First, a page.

Ground remediation is essential for contaminated sites. Groundwater plays an integral role in the health of our soil, crops and ecosystems. It sits just below the ground surface which makes it particularly susceptible to spills and leaks but processing polluted groundwater can be a costly and lengthy process, particularly when harmful chemicals from industrial sites are involved.
If you own an industrial site, keeping your soil and groundwater safe from negative environmental impacts is your responsibility. Today, there are many different techniques and treatments for groundwater remediation to suit every type of contamination.
The process of groundwater treatment
The first step to ensuring healthy groundwater is to perform an environmental site assessment which includes researching the site’s history and creating a hydrogeology model of the site and surroundings to identify risks to the quality of the groundwater. After the groundwater has been tested and if a contaminant has been identified, remediation may be deemed necessary.
Groundwater can be contaminated by many different pollutants and depending on the degree and type of pollutant, there are many different methods to clean the contaminated water. The methods used by environmental consultants are often combined for increased effectiveness, but the treatment processes mainly fall into three different categories: physical, biological and chemical.
In-situ treatment vs ex-situ treatment
Groundwater remediation processes can be performed in-situ or ex-situ. The in-situ remediation process involves cleaning the water through biological or chemical means on-site. It is the less expensive method of groundwater remediation. Ex-situ treatment is typically a more expensive and time-consuming process as it involves the excavation and transport of the contaminated groundwater for treatment. It does have the advantage of immediately preventing the groundwater from suffering from further pollution and it can be necessary if the damage is too difficult to be treated by on-site remediation methods.
A common type of remediation practice, typically referred to as ‘pump and treat’ involves pumping the groundwater from the subsurface to physically remove the water from the contaminated site and treat it through biological or chemical means before returning it to the original position.
Another physical remediation tactic is air sparging or air stripping. This involves injecting pressurised air into the contaminated groundwater, causing bubbles to rise and the pollutants to dissolve into a vapour state. The contaminant vapours are then extracted by vacuum systems, leaving behind the treated groundwater.
Biological treatment of domestic wastewater has been practised since the mid-1800s. In the 1980s, Bioremediation was adapted for the treatment of groundwater that was polluted by oil or other petroleum wastes. Biological treatments for groundwater are still widely used today due to their cost efficiency and adaptability to different contaminants.
Biological remediation technologies involve encouraging indigenous bacteria or introducing biological material and matter to target the contaminants and speed up the breakdown of chemical waste in the groundwater. This includes bioaugmentation, bioventing and biosparging.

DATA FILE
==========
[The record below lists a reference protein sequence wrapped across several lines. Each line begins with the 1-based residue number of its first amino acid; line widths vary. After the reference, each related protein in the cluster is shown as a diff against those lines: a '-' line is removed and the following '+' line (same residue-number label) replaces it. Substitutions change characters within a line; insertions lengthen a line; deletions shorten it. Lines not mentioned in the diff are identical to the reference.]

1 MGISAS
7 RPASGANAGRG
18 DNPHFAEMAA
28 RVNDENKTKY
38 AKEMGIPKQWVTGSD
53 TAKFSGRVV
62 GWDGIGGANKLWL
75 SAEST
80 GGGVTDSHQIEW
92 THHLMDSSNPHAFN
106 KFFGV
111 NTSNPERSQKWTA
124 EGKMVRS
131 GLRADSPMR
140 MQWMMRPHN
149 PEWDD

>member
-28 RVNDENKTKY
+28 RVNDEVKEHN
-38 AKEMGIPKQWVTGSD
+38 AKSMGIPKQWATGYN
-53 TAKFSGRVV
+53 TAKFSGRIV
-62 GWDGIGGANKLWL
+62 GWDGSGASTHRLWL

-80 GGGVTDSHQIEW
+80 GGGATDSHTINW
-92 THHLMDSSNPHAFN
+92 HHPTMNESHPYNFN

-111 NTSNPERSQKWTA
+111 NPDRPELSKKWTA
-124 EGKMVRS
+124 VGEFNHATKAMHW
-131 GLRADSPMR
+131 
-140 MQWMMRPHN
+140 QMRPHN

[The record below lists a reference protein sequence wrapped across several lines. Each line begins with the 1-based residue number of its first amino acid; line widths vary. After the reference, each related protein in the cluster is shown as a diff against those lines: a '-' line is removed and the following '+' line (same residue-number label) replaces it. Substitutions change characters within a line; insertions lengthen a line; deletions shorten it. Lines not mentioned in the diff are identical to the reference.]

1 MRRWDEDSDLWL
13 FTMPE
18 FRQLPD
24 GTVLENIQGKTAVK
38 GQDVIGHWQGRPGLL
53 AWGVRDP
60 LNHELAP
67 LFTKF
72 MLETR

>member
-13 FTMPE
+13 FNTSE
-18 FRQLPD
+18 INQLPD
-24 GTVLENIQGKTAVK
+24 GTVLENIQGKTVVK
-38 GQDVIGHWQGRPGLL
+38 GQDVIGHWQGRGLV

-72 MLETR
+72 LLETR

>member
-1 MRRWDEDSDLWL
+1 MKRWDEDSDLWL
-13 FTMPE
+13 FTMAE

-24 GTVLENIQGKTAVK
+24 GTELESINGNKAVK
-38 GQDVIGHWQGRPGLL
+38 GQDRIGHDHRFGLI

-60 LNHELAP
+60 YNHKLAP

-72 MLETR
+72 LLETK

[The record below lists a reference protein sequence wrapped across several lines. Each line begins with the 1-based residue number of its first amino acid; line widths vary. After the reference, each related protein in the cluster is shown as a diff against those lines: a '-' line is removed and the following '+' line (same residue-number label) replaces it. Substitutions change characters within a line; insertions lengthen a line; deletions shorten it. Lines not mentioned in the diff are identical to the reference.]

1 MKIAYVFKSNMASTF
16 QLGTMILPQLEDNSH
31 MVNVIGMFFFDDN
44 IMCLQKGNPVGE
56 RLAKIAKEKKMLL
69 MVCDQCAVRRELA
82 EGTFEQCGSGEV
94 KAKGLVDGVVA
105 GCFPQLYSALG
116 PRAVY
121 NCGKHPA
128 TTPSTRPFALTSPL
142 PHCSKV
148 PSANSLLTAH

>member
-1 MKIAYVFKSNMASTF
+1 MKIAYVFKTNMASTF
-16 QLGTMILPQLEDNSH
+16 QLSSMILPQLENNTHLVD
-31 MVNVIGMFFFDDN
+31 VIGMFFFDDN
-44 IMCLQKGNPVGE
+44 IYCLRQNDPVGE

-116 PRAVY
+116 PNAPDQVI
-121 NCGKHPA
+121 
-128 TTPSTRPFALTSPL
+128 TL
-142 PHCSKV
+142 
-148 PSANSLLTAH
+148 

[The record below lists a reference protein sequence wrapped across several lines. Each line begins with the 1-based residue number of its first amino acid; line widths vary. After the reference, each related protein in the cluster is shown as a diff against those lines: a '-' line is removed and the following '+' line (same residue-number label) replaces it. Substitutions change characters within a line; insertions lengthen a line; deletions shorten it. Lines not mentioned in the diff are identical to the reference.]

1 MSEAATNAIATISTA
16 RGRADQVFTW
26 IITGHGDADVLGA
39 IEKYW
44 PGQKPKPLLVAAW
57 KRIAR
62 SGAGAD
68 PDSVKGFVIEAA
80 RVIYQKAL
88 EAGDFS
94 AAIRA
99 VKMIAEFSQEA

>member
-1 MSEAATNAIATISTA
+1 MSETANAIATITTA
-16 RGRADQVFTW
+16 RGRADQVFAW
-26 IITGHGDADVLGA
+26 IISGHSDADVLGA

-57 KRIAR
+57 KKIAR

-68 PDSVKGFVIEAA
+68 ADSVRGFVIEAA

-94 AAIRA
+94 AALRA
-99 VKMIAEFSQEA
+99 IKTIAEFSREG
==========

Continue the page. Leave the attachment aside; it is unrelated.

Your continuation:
Bioaugmentation involves introducing strains capable of degrading contaminants to the groundwater to speed up the degradation rate, bioventing adds microorganisms to biodegrade organic contaminants and biosparging involves pumping air and nutrients to increase the biological activity of helpful microorganisms in the groundwater. Biological treatments are useful for both inorganic and organic contaminants with numerous methods and implementation options for each site’s unique requirements.
Chemical remediation is necessary if there are no biological options for removing the pollution from the groundwater. Some methods of chemical treatment include carbon absorption, ion exchange and oxidation. In the carbon absorption method, the activated carbon absorbs volatile organic compounds. These compounds attach to the surface of the activated carbon which is then removed leaving behind clean groundwater.
The ion exchange process cleans the groundwater of pollutants by pushing the water through a granular medium while the chemical oxidation process delivers liquid or gas oxidants into the subsurface to destroy organic molecules. Any combination of these methods may be necessary to improve the quality of your industrial site’s groundwater.
Worried about your groundwater quality?
Sites that have a history of industrial processes including waste or chemical storage need to have a site assessment due to their risk of poor groundwater quality. Alpha Environmental is here to provide comprehensive groundwater assessment, water sampling treatment and quality management plans. There is plenty your business can do to mitigate the risk of polluting your groundwater, but a site assessment is a great way to begin doing your part for the environment.
If you’d like to know more about our groundwater remediation services, contact us today via the enquiry form on our site or by calling 1300 039 181.